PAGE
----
Inside, you can check out the displays with gold records by the beatles, Elvis, the Rolling Stones, and others. The main casino area has even more such displays, of course, but many of them are the newer-generation music “Stars”, who mean little to me. I never even saw a Zeppelin display – it might be there somewhere, but I just couldn’t spot it.

We gawked for a while, then got back in the car, and headed down to the Stratosphere, which we’d always been curious about. There, the sixteen-dollar per head entry fee for just the elevator turned us off from going up, and besides, my inner paranoia warned against voluntarily entering such a precarious structure. I hate to indulge bad karma, but I’ve always thought that if one wanted to commit an act of mass terrorism in Vegas, this would be the ideal target. The metal detectors at the elevator tend to cement this impression, so we just looked around some more, then took off. It also occurred to me that this property especially has been a serious victim of the hard times gripping the rest of the city, and the country, as well – when it opened, the Stratosphere was the ultimate Vegas attraction, with its way-high observation deck, restaurant, and carnival-style rides – it was a new era, an engineering marvel, and so on, and so forth. Now, it appears to be the desitnation of choice for the seedier, low-roller-but-still-on-the-strip crowd, and the advertisements of $29 dollar-a-night hotel rooms do little to dispel this impression.

We then headed back to the Rio, our destination of choice for our “good” meal, and took up a spot at the end of the line, which was still pretty short, considering it was now almost five-thirty.

At thirty-eight bucks a pop, it ain’t cheap, but one can gorge on various high-level fare – I concentrated on Tuna sashimi, raw oysters, and prime rib (yes, it’s not seafood, but I’m the carnivore of us two). Mrs. Allen steadily piled on crab, mussels, clams, and so forth. We even indulged the dessert section a few times, as the ice cream appeared to be made on-site, and either way, was really, really good – this was no grudging industrial offering. Exotic flavors such as tiramisu were on hand, and the pastries and such were all top-notch.

We ate slowly and steadily, so as to maximize our investment, and waddled out of there about two-and-a-half hours later, with a sensation of dense fullness such as I could scarcely remember. We realized the importance of walking off this humongous feast, and set about taking in some more of the Rio’s casino.

So, finally to the gaming: The big ticket item here was the Ten-dollar freeplay for signing up for the Rio’s club card. I could hardly remember the last time I’d seen such a promo, and we both dutifully filled out the forms. Armed with our casino money, we set forth to make good use of it. I started in on Lucky Larry, my personal fave, as you may recall from my previous trips. Mrs. Allen somehow managed to blow her freeplay without quite figuring what denomination she was playing, and when she cashed out, the freeplay seemed to have largely been burned. I kept silent, as I had quietly been getting favorable plays, and was now up a solid ten bucks. Once my freeplay ran out, I happily reported our profit to the missus, and we eagerly cashed in.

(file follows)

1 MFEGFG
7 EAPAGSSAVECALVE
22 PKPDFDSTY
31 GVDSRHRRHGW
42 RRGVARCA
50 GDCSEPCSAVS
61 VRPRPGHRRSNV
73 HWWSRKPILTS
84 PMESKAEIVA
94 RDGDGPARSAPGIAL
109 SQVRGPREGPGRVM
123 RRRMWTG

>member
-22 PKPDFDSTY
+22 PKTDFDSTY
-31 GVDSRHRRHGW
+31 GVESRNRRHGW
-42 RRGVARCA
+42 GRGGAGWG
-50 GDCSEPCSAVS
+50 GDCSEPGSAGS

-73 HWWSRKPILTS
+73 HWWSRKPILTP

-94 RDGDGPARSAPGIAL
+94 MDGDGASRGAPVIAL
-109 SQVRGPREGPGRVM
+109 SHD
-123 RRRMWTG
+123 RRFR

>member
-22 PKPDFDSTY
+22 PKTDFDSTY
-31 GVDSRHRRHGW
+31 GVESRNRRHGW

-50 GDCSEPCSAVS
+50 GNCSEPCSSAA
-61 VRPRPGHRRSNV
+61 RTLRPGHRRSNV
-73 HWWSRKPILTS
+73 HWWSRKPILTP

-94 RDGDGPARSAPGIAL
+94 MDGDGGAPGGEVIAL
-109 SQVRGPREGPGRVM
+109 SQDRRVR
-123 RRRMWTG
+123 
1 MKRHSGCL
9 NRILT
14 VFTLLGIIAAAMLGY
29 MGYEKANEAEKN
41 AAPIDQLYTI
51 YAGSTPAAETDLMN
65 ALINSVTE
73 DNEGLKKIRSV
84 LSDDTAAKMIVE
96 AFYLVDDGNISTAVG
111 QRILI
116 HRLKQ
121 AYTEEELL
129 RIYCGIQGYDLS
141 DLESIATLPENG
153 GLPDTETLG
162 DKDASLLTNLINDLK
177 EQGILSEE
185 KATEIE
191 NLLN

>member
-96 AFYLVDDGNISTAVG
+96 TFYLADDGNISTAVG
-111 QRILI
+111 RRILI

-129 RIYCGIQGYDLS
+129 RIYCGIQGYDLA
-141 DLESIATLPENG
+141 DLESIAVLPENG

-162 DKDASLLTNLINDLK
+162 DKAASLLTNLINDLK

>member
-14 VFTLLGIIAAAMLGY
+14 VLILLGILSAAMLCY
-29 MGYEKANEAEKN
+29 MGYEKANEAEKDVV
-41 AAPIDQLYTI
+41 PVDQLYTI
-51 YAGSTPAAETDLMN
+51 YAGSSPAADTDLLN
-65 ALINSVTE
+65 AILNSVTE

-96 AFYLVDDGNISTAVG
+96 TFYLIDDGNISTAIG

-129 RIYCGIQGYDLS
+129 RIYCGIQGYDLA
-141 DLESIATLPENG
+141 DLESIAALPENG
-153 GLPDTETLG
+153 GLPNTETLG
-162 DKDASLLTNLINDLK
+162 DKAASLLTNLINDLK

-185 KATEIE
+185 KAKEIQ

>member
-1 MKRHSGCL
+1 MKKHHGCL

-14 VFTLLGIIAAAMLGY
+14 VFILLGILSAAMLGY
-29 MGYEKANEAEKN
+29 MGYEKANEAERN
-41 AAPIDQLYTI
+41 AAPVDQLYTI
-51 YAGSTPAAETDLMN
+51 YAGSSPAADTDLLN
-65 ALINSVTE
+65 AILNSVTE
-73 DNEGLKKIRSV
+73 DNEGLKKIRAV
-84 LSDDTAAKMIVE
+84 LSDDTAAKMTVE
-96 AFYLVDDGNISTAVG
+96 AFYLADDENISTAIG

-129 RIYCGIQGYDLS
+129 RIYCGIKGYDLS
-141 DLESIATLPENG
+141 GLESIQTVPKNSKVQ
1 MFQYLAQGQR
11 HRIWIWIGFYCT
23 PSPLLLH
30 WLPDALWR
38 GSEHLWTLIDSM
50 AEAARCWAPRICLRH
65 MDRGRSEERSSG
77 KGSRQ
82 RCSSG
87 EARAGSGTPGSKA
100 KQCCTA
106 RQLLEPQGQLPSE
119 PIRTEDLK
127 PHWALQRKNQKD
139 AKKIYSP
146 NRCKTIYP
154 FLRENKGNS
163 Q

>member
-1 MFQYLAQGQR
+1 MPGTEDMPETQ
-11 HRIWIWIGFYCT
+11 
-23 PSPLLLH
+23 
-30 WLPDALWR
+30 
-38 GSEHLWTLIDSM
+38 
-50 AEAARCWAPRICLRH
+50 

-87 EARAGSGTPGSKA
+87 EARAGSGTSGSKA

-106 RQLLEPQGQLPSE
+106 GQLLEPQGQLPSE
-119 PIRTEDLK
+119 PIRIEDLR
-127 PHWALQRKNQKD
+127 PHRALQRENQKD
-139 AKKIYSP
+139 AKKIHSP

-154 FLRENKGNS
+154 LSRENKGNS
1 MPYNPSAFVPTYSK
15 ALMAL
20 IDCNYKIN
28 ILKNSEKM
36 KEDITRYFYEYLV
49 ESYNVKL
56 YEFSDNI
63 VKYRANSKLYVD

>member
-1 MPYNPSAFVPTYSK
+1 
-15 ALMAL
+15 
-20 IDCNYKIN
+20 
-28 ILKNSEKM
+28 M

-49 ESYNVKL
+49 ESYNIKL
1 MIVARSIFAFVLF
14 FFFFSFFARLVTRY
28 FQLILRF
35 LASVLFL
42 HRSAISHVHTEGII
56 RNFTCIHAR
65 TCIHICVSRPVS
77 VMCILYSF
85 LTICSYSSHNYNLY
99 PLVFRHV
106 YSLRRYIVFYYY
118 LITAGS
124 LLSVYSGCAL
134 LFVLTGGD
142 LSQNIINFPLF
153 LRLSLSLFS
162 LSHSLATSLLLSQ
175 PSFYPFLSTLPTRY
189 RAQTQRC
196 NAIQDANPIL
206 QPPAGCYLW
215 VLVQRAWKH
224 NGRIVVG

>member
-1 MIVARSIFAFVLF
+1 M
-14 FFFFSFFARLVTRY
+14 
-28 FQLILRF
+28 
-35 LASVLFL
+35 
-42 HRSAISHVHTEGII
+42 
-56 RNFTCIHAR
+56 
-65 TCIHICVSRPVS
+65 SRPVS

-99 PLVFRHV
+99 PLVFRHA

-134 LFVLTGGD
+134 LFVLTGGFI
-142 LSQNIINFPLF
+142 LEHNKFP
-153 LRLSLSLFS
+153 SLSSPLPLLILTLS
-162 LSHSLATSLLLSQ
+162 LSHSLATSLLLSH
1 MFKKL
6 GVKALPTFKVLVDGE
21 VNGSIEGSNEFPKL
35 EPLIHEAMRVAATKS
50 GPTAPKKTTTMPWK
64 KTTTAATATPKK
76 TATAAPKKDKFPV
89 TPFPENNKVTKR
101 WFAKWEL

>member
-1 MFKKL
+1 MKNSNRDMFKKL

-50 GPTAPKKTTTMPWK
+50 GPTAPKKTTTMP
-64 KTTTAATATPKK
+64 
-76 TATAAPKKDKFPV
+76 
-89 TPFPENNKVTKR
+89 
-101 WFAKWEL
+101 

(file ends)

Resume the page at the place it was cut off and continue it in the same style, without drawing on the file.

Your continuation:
Finally in possession of a profit, we took off, and headed back to the Monte Carlo, again via that blessed Frank Sinatra drive route, totally avoiding the traffic of the strip.

There was still time to take in a little scenery, so we headed next door to get a taste of the New York, New York property – it was more or less as I remembered it, and having spent time living in New York, I could once again appreciate the attention to detail – the art deco edifice to the “Chrysler Building” tower, the transplanted parking meters, the mock-tenement facades hanging over the restaurants on the faux-Greenwich Village walkabout. A prominent steakhouse has a facility for the aging of steaks, which is on full display – you can practically taste the meat. Elsewhere, the casino is more or less what you’d expect – loads of machines in all shapes and sizes, and plenty of takers. One thing I forgot to mention was that commonly throughout the tables on this visit, one can see that stupid, sheep-shearing “Single Deck 21!” game being played, but it’s not even called, “Super Single Deck” – instead, the little rules screen (no more placards, they’re all little t.v.’s now!) states, among other rules, that “Blackjack pays 6:5” – a pox on this game!!!

We threw away a couple of our precious dollars of winnings in some machines, but still were up by seven or eight bucks in the end. I still like that “Mariachi” game, or whatever it’s called, where the bonus spin has that silly guy shaking Maracas – and I got to see the bonus round, so all was well with gaming for the night.

Another odd development was that I hit a four-of-a-kind while playing nickel draw poker back in the Monte Carlo – why does that always seem to happen on the smallest bets?!

One more note about the Monte Carlo: I had taken the trouble to stop at the check-in area to ask about the very limited guest parking, and was told that the parking garage is now “Shared” with CityCenter employees – so that’s the problem, and it will probably mean I’ll seek out a different hotel next time, one that isn’t staggering under the weight of its newly-unveiled next-door brethren – who needs that hassle?
Another silly in-room movie ended the day – “Overboard”, with Goldie Hawn and Kurt Russell – mind-numbingly dumb, of course, but who cares? It was a decently humorous romp, and could have been much worse.